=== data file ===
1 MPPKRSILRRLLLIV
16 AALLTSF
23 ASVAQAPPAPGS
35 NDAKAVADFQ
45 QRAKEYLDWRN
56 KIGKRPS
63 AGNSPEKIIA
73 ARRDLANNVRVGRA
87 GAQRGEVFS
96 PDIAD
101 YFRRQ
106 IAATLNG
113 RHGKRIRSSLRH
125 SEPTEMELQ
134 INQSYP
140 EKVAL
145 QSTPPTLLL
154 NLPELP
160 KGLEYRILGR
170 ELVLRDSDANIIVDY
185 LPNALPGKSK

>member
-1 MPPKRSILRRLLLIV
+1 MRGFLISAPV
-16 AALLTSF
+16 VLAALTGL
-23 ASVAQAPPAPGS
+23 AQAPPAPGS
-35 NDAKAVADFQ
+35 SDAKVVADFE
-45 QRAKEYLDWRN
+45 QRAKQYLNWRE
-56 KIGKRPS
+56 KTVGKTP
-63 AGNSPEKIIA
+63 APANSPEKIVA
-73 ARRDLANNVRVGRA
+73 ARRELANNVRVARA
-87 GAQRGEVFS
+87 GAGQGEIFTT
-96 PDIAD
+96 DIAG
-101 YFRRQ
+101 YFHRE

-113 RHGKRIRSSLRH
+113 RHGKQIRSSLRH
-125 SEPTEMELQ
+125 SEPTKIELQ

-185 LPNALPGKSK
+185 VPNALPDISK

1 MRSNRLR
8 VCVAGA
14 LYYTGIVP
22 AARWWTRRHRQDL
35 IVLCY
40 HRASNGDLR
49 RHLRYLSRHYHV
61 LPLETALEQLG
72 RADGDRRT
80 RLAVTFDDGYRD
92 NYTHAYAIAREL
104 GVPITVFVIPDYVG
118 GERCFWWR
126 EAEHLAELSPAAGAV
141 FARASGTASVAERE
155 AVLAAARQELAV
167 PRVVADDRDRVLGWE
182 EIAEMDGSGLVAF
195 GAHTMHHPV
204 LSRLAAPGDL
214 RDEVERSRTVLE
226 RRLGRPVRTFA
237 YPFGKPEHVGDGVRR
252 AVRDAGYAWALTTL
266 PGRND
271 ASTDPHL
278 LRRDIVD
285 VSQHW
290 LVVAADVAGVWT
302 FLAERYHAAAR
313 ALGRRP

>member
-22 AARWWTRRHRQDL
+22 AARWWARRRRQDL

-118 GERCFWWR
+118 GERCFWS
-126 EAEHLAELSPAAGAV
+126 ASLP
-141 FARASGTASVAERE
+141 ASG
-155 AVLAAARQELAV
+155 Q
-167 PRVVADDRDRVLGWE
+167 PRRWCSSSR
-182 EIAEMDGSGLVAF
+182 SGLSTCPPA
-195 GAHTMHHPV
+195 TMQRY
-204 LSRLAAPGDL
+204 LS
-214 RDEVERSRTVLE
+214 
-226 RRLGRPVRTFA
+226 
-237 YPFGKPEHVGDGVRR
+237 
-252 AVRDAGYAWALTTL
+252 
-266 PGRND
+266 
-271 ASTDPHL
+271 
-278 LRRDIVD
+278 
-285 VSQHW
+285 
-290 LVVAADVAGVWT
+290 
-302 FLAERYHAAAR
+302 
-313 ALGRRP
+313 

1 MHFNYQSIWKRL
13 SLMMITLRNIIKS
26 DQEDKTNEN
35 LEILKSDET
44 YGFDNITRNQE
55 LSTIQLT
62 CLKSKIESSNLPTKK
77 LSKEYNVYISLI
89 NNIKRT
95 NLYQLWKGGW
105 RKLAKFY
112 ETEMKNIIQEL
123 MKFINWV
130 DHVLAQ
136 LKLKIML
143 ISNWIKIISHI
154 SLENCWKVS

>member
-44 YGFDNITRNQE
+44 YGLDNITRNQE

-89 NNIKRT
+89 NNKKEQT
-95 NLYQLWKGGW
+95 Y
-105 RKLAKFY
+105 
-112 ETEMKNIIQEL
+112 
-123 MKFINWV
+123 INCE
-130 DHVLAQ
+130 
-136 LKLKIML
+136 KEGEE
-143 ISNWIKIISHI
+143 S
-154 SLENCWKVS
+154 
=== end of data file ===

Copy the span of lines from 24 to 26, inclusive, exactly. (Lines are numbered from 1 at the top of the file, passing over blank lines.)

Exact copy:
+1 MRGFLISAPV
-16 AALLTSF
+16 VLAALTGL